Question 2: Chemotherapy works by targeting rapidly proliferating cells. While this therapy may be beneficial for ridding the body of cancer, it can also affect other cell populations within the body. Which of the following cell populations would be most adversely affected by a chemotherapy regimen?

A.     Cardiomyocytes

B.     Neurons

C.     Gastric Epithelia

D.    Skeletal myocytes

Question 3: Which parts of the digestive tract are lined with mucus?

I.     Mouth

II.     Duodenum

III. Colon


A.     I only

B.     I and II only

C.     II and III only

D.    I, II, and III

Question 4: Which class of molecules do mucopolysaccharides belong to?

A.     Nucleic acids

B.     Lipids

C.     Proteins

D.    Carbohydrates 

Want to learn how to ace the MCAT with a 528 score? Check out our video:

MCAT Biology Practice Passage 3:

Circulatory shock is essentially when there is not enough blood flowing through the circulatory system to meet the oxygen demands of the body’s tissues. If this shock is not remedied quickly it can lead to the death of the patient.

One type of circulatory shock is hypovolemic shock which occurs when the body’s blood volume is too low. This low amount of blood volume results in a decrease of the patient’s blood pressure and an overall decrease in the patient’s cardiac output. The body’s arterial blood pressure is proportional to blood flow, therefore, if the patient is in hypovolemic shock there will be an inadequate amount of blood flow to the body’s organs and tissues.

In the human body, baroreceptors can sense a drop in a person’s blood pressure. When baroreceptors sense this drop, these receptors will stimulate the sympathetic nervous system which will help correct the patient’s low blood pressure in hypovolemic shock. Specifically, the sympathetic nervous system will enable a cascade of events to occur which will cause vasoconstriction of the arterioles allowing for an increase in the patient’s blood pressure.

To calculate a patient’s blood pressure, one can use the equation below:

BP = CO X TPR

Blood pressure (BP) is related to the patient’s cardiac output (CO) and total peripheral resistance (TPR). It is important to note that resistance to blood flow is inversely proportional to the radius of the blood vessel raised to the fourth power. Cardia output is equivalent to the heart rate times the stroke volume of the ventricles of the heart.

Questions:

Question 1: Which of the following would most likely result in hypovolemic shock?

A.     Heart failure

B.     Severe hemorrhaging

C.     Sepsis

D.    Amyotrophic Lateral Sclerosis (ALS) 

Question 2: Which of the following responses represents a likely physiological compensation for the body being in hypovolemic shock?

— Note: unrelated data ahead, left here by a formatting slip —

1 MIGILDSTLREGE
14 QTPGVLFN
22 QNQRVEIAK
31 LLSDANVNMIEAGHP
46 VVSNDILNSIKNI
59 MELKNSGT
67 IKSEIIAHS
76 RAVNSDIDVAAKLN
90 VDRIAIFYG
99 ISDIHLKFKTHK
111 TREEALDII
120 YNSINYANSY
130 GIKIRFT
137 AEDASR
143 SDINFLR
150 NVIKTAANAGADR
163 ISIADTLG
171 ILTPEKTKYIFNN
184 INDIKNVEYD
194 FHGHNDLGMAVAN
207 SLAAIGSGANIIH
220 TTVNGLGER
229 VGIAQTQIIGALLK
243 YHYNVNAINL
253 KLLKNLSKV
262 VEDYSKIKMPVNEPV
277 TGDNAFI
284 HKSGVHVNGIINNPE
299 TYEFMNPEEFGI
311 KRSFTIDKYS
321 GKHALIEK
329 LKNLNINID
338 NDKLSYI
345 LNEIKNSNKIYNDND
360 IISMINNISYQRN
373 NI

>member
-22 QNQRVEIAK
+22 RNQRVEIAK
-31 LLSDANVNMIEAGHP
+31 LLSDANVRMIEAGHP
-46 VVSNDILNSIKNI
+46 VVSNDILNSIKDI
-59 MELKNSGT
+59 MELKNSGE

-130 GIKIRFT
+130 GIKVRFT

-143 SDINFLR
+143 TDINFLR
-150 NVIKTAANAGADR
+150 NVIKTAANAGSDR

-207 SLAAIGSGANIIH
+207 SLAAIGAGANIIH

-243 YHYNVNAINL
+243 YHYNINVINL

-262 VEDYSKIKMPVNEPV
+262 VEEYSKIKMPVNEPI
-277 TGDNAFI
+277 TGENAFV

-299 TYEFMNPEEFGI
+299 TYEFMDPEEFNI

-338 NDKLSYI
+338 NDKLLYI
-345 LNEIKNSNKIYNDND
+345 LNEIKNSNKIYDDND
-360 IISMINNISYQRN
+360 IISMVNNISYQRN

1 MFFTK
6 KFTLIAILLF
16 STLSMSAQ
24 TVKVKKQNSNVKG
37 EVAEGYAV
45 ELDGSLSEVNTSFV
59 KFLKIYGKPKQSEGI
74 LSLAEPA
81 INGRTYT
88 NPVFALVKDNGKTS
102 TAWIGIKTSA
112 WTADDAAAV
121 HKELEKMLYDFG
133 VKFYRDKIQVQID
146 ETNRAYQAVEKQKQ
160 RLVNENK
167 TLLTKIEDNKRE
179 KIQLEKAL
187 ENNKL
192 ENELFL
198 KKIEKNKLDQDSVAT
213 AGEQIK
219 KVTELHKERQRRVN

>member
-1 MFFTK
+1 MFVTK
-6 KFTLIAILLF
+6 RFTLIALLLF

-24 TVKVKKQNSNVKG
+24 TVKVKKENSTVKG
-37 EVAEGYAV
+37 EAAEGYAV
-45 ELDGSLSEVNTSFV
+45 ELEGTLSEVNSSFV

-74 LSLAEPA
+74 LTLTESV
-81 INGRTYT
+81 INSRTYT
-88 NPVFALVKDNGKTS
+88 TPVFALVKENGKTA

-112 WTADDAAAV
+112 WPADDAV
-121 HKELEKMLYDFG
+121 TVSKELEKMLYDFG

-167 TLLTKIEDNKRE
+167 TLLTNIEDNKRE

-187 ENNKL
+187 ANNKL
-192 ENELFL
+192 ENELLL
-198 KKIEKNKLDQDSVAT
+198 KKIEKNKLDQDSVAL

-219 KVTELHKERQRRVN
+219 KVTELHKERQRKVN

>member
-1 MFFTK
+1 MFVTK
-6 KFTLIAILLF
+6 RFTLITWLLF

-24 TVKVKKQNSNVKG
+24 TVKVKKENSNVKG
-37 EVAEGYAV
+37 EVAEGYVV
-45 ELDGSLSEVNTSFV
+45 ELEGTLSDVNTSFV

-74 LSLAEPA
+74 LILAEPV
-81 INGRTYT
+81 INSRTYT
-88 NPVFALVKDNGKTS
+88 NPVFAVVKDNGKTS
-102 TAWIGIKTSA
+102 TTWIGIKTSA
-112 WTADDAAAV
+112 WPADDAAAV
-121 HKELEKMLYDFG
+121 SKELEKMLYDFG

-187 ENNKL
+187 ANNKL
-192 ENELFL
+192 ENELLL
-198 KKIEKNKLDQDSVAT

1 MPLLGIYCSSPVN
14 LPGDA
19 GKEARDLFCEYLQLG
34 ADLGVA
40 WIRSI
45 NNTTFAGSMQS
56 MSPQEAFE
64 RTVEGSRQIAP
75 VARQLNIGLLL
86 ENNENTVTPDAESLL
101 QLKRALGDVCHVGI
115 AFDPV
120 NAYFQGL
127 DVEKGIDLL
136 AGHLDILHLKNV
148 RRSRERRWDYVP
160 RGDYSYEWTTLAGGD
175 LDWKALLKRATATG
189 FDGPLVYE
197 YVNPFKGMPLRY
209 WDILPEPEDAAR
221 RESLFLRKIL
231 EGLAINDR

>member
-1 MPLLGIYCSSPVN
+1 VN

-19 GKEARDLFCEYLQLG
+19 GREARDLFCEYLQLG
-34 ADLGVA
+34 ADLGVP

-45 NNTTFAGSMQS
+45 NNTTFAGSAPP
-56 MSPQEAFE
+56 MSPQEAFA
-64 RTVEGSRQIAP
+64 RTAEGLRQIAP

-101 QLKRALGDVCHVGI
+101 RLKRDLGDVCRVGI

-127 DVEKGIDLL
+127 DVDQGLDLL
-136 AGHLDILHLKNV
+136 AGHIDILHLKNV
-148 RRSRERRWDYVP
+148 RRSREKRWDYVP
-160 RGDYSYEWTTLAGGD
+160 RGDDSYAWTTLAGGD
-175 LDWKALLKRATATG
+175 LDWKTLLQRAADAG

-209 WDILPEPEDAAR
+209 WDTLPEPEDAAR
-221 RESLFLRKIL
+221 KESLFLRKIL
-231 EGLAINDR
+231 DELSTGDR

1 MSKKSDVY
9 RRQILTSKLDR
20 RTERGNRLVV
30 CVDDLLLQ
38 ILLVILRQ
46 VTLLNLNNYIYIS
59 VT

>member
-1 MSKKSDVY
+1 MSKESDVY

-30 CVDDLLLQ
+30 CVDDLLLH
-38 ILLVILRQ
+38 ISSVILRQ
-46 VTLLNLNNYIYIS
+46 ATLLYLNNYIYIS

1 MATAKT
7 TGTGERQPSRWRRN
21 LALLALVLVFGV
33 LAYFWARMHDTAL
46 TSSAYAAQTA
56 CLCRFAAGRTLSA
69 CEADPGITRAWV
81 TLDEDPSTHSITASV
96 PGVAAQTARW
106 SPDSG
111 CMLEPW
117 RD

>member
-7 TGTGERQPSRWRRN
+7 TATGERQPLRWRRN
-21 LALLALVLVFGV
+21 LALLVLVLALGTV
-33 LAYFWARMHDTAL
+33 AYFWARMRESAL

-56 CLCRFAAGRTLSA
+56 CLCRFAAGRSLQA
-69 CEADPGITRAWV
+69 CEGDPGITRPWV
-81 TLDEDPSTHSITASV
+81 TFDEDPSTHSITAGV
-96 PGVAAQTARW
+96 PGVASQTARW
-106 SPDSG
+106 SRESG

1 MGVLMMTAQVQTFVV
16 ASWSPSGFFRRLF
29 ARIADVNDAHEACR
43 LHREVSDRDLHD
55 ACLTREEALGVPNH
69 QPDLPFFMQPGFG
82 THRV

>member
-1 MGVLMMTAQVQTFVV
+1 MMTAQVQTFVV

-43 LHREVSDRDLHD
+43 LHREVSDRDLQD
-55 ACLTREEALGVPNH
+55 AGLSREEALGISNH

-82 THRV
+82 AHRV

A.     Increased heart rate

B.     Decreased stroke volume

C.     Dilation of the arterioles leading to the dermis

D.    Increase parasympathetic output

Question 3: In patients with hypovolemic shock, the production of ADH and Aldosterone is increased. What are these hormones primarily responsible for?

A.     Inhibiting sympathetic output

B.     Inhibiting parasympathetic output

C.     Increasing blood pressure

D.    Decreasing salt reabsorption 

Question 4: Which of the following treatments would be most effective in treating hypovolemic shock?

A.     Administer a diuretic to the patient

B.     Administer an antibiotic to the patient

C.     Administer a transfusion of blood plasma to the patient

D.    Administer an acetylcholine antagonist to the patient 

FAQs

1. How much biology is on the MCAT?

If added up, biology makes up about 75% of the content covered on the MCAT.

2. What kind of biology knowledge is tested on the exam?

MCAT tests content usually covered in introductory science classes and medical school prerequisites that are offered in most universities in the US and Canada.

3. What are the best MCAT study strategies I can implement?

Firstly, you must be comfortable with the content covered in the exam. The first phase of your MCAT study schedule should include active study strategies to help you absorb the necessary knowledge. Once you are comfortable with the content, use sample passages and questions, quizzes, and full-length tests to apply your knowledge.

4. How long is the test?

The test lasts for 7.5 hours, including breaks.

5. How much time do I have for each MCAT section?

You have 95 minutes for 3 of the 4 sections: BBLS, CPBS, and PSBB. For CARS, you only have 90 minutes.

6. Who can help me prepare for the MCAT?

You can always join an MCAT prep course or hire an MCAT tutor. Not only can they help you with studying biology, but they can also help you prepare for the test format and length.

7. Are there going to be graphs present in MCAT biology questions?

You have to learn how to read MCAT graphs because they can be implemented in the BBLS, CPBS, and PSBB sections of the test.

8. What’s the hardest section of the MCAT?

Many consider MCAT CARS the hardest because it’s impossible to prepare for using content review. However, by designing a great MCAT CARS strategy, you can tackle this section without a problem.

To your success,

Your friends at BeMo

BeMo Academic Consulting